"Calm yourself and come back here." If we're not friends right now, we have to still be allies who can function as a team. There's no note of persuasion in my voice. I'm telling him what to do. He drops his shoulders, looks up at the sky, which is taking on an odd gray quality, exhales forcefully and returns to my side. "You put a hole in it. We need another-," he hands me another flat piece of wood. "Right." I'm no whiz with fire, but I remember the process and Cato's got the strength and endurance to get it to work. I dig out a trench in the sand and set the flat wood perpendicular to it. "Try again. I'll help. If I remember right, it's a two person job anyway."

He does as I tell him, knowing that right now, I'm more sound for decision making because he's so annoyed. As we start to see smoke, I lower my face so that the side of my head is on the ground and blow gently. When the smoke wavers, I stop, worried. I lean over and grab something that can serve as a fan and fan the smoke, which, after a minute ignites. It's a little flame, but we've made fire. "Here," he says, beaming, seemingly forgetting that we're not friends right now. I move out of the way as he puts the flint inside the teepee. As we watch the tiny flame grow, we hear a roar behind us and feel heat far too great for our little fire.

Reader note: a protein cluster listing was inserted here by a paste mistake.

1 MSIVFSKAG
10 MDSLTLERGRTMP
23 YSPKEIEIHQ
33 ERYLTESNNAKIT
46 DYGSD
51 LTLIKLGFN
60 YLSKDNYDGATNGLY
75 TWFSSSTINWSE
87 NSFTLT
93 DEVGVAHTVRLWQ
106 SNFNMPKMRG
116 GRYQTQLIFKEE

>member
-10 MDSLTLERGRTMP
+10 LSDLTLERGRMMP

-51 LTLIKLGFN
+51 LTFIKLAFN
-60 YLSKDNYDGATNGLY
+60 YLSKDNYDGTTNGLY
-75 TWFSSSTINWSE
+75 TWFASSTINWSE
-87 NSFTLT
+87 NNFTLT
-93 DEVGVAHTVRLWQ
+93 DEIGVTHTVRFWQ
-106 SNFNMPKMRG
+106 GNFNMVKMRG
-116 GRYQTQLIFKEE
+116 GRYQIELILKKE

Instantly, we turn and realize we're facing a wall of flames spitting fireballs. We've set off this pod again! It must be a massive pod because we're not in the same part of the forest as before. Horrified, we stand up, abandon our supplies except for everything currently attached to us and pelt away from the heat. "The lake!" I shout over the roar of the fire.

"I'll follow you! Go!"

"You're faster! You go ahead!" Wait, what did he just say? If we're not friends, if he hates me as much as he seems to, why is he risking his life to stay behind me?

"Move!" We never stopped running but there's an imperative tone in his voice and I know that for his sake, I need to lead.

"Fine, but don't you dare make me turn around to look for you!" I shout back at him.

"I'm right here. Run!" We're fast, very fast. It's one of the reasons we were the tributes selected by 2 for the Games. Even with trees in our way, heat dehydrating us and smoke choking us, we keep enough distance between us and the wall of fire that we're never burned. Still, terrified and beginning to feel slightly sick, I make as straight of a line as I dare to the lake. As far as I know, it is still the safest place.

Smoke is making my eyes stream so the immersion into the water is a welcome relief. I exhale slowly as I plunge into the lake, keeping the water out of my nose but fully aware of the sound the water makes in my ears. We're safe in here as long as there's nothing too sinister. I pick my head up and the rushing doesn't go away. More fire has pursued us, even in here. It appears that the surface of the water is on fire. So this is why the fire came from behind us. The Gamemakers intended to push us toward the lake, which has quickly turned from a place of safety and refuge to a nightmare. Our lake, our greatest source of fresh water is also one of their pods!